Local Alzheimer’s Association grantees share research findings

The Alzheimer’s Association convened a record-setting 5,937 Alzheimer’s researchers in Los Angeles last week for the Alzheimer’s Association International Conference (AAIC). Researchers shared important news on such areas as cognitive decline in the LGBT community, the impact of sleep medications on dementia risk, advances in the search for blood markers for Alzheimer’s disease and the role of infectious agents in Alzheimer’s disease.

Prior to the conference, more than 550 reviewers gave their time and helped to review the more than 3,411 abstracts submitted for the conference. With participants from 60 countries and more than 1,145 students in attendance, the future is bright for Alzheimer’s research.

Updates on Alzheimer’s Association grants
We were able to catch up with a few of the researchers from our chapter who had received grants from the Alzheimer’s Association. They spoke about their research, so that we could bring a bit of AAIC to you.

Phaedra Bell – Matching generations to reduce loneliness
Dr. Phaedra Bell of UC San Francisco received an Alzheimer’s Association grant to test the feasibility of a program designed to reduce loneliness among older people in San Francisco. The intervention involves matching two younger people with each older person to work together on a creative project. She presented the findings, which included some statistically significant effects, even in the small study sample.

Oanh Meyer – Addressing needs of Vietnamese caregivers
Dr. Oanh Meyer of UC Davis received an Alzheimer’s Association grant to develop an intervention to educate and support Vietnamese caregivers of those living with Alzheimer’s or other dementias. In her initial interviews with caregivers, she learned more about the role of past immigration trauma on the persons with Alzheimer’s and their caregivers.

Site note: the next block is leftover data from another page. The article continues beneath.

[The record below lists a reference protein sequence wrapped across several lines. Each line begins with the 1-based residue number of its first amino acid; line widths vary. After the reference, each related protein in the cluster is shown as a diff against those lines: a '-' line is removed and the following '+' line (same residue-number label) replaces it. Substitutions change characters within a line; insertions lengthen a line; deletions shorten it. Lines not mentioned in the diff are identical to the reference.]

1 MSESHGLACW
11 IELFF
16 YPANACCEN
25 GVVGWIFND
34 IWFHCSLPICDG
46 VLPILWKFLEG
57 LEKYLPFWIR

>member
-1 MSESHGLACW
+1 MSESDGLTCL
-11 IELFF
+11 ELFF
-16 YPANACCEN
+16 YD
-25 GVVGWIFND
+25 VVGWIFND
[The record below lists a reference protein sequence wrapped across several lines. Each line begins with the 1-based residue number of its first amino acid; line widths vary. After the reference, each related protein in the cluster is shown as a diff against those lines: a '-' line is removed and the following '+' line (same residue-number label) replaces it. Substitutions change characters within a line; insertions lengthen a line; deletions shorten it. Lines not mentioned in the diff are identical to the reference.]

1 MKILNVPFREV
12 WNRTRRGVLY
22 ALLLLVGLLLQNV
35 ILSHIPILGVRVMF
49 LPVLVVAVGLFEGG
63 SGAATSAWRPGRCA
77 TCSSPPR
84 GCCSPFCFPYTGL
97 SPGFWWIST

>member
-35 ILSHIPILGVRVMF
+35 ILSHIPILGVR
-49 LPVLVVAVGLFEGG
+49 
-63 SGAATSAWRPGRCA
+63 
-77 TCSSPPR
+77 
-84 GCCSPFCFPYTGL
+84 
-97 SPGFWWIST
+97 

Van Ta Park – Skill-building for Vietnamese caregivers
Dr. Van Ta Park from UC San Francisco received funding from the Alzheimer’s Association for a pilot study to adapt an evidence-based skills learning program to improve the mental health of Vietnamese American caregivers.

San Francisco philanthropists receive award
Also at the conference, Dagmar Dolby and David Dolby of San Francisco received the Jerome H. Stone Philanthropy Award for their contributions toward the advancement of Alzheimer’s research, which they make to honor the memory and legacy of sound pioneer Ray Dolby, who passed away with the disease in 2013. We greatly appreciate the efforts of the Dolby family.

David and Dagmar Dolby, receiving award from Dr. Maria Carrillo (middle)

More to come
In August, we will have a second post with additional interviews of researchers from our chapter.

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